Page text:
Tuesday, August 21, 2007

Death for Plagiarists?

Dan Todman at Trench Fever has a chilling (but hopefully not serious) post about about plagiarism.

He writes:

In 1641, William Ward, a Catholic priest, was executed in London:

"He hanged till he was dead for he was ript whilst he did hang & being cut downe his members being cut off & cast into the fire, the Executioner ript him up and tooke his heart & threwe it into the fire which lept out againe & no man toucht it till the Executioner a goodwhile after threwe it in againe, his head and quarters were brought backe to Newgate & boyled & are to be set upon 4 gates of the Citty. "

Anybody who could inflict this sort of suffering and despoliation on another human being was plainly motivated by enormous passion, anger and fear. Yet most historians would consider this too light a punishment for those found guilty of plagiarism.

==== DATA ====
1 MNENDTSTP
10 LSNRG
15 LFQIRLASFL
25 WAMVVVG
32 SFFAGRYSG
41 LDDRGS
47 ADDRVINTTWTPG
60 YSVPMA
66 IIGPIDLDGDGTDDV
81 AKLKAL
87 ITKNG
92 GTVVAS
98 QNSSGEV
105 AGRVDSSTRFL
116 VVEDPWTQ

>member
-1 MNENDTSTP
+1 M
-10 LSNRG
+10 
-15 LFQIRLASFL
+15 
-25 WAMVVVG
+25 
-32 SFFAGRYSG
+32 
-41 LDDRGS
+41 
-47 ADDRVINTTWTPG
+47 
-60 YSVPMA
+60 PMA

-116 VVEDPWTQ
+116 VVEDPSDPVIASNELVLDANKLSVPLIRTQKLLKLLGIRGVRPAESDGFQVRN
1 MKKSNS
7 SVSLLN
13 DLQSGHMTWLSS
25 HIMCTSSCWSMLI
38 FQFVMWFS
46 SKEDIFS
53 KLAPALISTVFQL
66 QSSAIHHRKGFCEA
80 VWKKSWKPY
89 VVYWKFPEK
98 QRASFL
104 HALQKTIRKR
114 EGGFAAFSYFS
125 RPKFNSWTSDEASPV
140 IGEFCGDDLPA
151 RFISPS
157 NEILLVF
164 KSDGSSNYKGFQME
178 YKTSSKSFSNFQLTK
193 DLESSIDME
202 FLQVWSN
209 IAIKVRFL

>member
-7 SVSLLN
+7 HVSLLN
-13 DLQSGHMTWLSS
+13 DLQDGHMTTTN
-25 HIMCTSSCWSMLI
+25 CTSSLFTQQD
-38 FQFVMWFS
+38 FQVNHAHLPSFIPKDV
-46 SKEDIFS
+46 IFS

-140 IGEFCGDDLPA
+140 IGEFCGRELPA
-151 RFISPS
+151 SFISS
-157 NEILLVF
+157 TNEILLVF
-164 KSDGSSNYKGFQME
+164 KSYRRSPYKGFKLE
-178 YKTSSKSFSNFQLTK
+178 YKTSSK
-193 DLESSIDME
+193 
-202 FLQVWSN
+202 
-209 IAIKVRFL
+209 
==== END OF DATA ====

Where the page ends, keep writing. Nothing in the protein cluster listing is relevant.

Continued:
I agree that plagiarism should be punished swiftly and without exceptions. However, I am willing to stop at failing the student and maybe expelling them instead. This is a nice post with a good explanation of what plagiarism is and why others are outraged by it.

1 comment:

Jennie W said...

I've found that most profs shy away from declaring plagarism and all. It is just such a sue happy world. Maybe if the punishments were more consistent....not that graphic of course....but always used!